I'm feeling a little sleepy at the moment, so forgive me in advance if this entry meanders. I've been reading an article by someone who was a leader in "The Prophetic Movement;" and why he left it. My heart went out to him as I read his words, because it brought up many memories I had of being involved with this particular movement, myself.
I was prayed over by Bob Jones since our ministry school often had him minister to the students. Rick Joyner, Bobby Connor, Mike Bickle, Jack Deere, and Paul Cain are a few of the lions whose roaring will continue to echo in my ears. Not everything I experienced was bad. But enough of it caused me to have deep concerns which eventually led to disillusionment and confusion. When I left the "prophetic ministry" in 2000, I was burned out. The constant hype of the "next new thing" had drained me. When I returned to my hometown, a friend from my former church took one look at me and said, "What has happened to you? You look....you look so old."
I didn't realize at that point what had happened to me. I just felt tired. The never-ending shifts of leadership responsibilities, the ever-increasing expectations of what I called "The Inner Sanctum" of that leadership, and the extreme hopefulness and spiritual ambition of the congregation all weighed heavily upon me. As a woman leader who was exhorted to "take up the mantle," I tried to walk the fine line of submission to this leadership while encouraging the students to place God first and to test all things. It didn't take long for me to realize that I was dealing with the Christian equivalent of "Sesame Street." The teachings of this ministry seemed to create an environment of dependency upon the leaders, squelching any questions or concerns because after all, the leaders knew better than the people.
It was that sense of spiritual elitism that I believe finally broke the proverbial camel's back for me. And it's colored my world ever since. Indeed, here I am, years after the break, still mulling over the influence this movement had over my life. Some would rightly ask if such movements are a cult. I don't believe it is a cult, but yet there are "cultish" ways about it. Those who are weak-minded will give in to the majority of a circus operation. But if you're a thinker, you'll either be branded a heretic or someone who "lacks faith."
Still, in the end, it is milk that is given to those in such a movement. Not meat. Meat is for grown-ups. Which brings me to yet another fresh understanding and appreciation for Catholicism.
True Catholicism is meat. A child enters into the faith through baptism but yet from the very beginning, they're not given a sugar-coated version of Christianity. They are told of the saints and how they were martyred for the faith. They are told about suffering and sacrifice. They are taught how to think of others before themselves and issues such as social justice. They are taught that abortion is wrong, just as euthanasia and murder. They are taught there is a place for holiness.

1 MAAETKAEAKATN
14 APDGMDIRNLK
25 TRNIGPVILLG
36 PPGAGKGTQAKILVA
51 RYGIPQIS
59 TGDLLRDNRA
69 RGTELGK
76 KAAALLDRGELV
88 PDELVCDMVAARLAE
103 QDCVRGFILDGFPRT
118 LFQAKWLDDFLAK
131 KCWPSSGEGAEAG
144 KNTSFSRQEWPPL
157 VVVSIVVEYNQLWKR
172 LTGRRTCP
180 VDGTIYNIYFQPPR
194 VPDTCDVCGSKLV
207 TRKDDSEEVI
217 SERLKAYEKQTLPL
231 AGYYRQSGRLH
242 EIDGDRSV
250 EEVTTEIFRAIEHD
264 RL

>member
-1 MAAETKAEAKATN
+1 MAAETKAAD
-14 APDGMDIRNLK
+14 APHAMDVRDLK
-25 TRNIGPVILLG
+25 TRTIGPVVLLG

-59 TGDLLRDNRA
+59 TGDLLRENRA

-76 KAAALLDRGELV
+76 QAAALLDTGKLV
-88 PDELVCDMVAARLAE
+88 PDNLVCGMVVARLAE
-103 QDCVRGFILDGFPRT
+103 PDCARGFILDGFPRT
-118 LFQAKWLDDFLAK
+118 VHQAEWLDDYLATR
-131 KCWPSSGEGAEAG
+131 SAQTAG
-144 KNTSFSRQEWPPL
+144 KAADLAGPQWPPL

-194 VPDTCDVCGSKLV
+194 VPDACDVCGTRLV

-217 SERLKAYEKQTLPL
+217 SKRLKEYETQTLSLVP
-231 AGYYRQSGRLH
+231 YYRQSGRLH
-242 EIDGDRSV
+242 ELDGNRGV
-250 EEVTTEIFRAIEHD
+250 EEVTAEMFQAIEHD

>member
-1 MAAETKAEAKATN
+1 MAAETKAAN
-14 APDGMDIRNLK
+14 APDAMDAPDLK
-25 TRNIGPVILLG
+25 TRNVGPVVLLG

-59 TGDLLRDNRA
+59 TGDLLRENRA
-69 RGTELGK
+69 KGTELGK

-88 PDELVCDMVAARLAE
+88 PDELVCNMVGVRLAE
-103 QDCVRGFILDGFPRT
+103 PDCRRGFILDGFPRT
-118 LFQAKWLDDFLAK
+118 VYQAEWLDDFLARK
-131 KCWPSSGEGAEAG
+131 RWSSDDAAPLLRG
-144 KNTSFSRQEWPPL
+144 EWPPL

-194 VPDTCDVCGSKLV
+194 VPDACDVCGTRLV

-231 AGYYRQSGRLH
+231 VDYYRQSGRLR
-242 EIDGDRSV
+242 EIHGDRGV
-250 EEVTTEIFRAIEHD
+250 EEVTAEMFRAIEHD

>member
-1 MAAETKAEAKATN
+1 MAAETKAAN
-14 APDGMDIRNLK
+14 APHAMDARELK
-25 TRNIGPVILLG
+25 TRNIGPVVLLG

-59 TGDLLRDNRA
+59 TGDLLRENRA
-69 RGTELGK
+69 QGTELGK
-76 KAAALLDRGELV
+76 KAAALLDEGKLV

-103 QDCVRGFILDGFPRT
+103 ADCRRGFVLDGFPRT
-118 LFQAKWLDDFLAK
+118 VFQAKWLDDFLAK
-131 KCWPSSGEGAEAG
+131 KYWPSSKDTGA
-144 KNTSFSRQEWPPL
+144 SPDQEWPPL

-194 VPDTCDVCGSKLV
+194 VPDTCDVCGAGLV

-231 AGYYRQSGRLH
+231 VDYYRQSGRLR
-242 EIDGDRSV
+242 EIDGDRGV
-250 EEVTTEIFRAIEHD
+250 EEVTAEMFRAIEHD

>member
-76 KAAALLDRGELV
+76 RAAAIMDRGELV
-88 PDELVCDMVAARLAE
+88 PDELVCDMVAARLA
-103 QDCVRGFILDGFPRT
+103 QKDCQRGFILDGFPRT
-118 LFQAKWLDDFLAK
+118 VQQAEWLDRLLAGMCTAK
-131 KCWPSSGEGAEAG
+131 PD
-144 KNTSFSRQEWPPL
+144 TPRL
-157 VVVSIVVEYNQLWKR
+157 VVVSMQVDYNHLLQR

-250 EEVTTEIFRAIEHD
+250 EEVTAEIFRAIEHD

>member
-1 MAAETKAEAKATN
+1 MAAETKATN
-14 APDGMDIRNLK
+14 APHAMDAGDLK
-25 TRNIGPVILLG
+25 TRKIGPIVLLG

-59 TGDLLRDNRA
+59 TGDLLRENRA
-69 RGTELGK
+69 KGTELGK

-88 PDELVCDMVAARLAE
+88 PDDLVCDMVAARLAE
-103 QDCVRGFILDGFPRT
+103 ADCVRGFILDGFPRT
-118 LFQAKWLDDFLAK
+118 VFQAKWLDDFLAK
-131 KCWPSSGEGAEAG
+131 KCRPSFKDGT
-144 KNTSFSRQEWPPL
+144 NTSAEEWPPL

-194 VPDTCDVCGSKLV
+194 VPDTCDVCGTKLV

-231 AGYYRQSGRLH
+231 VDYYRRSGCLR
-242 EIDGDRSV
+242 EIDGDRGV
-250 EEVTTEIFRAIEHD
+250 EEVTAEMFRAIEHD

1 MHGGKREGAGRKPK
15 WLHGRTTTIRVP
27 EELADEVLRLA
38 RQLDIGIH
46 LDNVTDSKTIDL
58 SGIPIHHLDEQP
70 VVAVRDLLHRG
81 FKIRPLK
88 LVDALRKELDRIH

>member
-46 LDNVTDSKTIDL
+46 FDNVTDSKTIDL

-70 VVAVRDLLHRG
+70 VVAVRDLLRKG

All of these things and more require discipline and determination. Those are two words a toddler does not understand. They need a good parent to teach it to them but spiritual movements such as "The Prophetic Movement" do not have such figures. They have pseudo-celebrities, but very few fathers. They have ambitious women but very few spiritual mothers. In some places, it is the inmates running the asylum.
Catholicism is so radically different but yet its unique position is that it's the original pattern for Christians. The Mass, which is seen by so many as boring and predictable, serves as a strong deterrent toward spiritual fads and trends. There is no "hot trend" in the Mass unless you count the Novus Ordo and the "personalization" of the liturgy. There are no "New Mystics" because (Praise God!) we've not tired of the old ones. If I could get a hairs breadth of the passion that St. Teresa of Avila had for her Lord, I'd have evangelized my entire neighborhood by now. If I had the compelling compassion of Mother Theresa, I'd be volunteering more of my time at a shelter.
Our saints instruct us and guide us to the One they follow - Jesus Christ, our Lord. They forever point the way to Him, His supreme goodness, love, and holy obedience to our Heavenly Father. Even our Blessed Virgin Mary forever points to her Son. Yes, there are new saints in the making, but we only mimic what the saints of old have endeavored to do - seek Him and obey. There really is nothing more.
The various movements to me seem much like the frivolous chattering of children. If you ever listen to children, they will talk about the most mundane and irrelevant pieces of information with great passion - even getting upset with their peers if they're not taken seriously.
But grown-ups know there is a time to put away childish things and get serious about life. Those who have been Catholic their entire life may know nothing else but to act responsibly. However, I can vouch for the fact that this perspective is far from being common among non-Catholic churches. Catholicism stands alone in her conduct, expectations, and fulfillment of living a life pleasing to God. As my non-Catholic family would say: "It's all about Him."
Catholicism makes sure of it by the Holy Sacrifice of the Mass, an adherence to her seven sacraments, an allegiance to her doctrines, and obedience to God and His chosen instruments of authority. No other church has the entire package. Catholicism does.
How very grateful I am to God that He has allowed me to finally see the truth.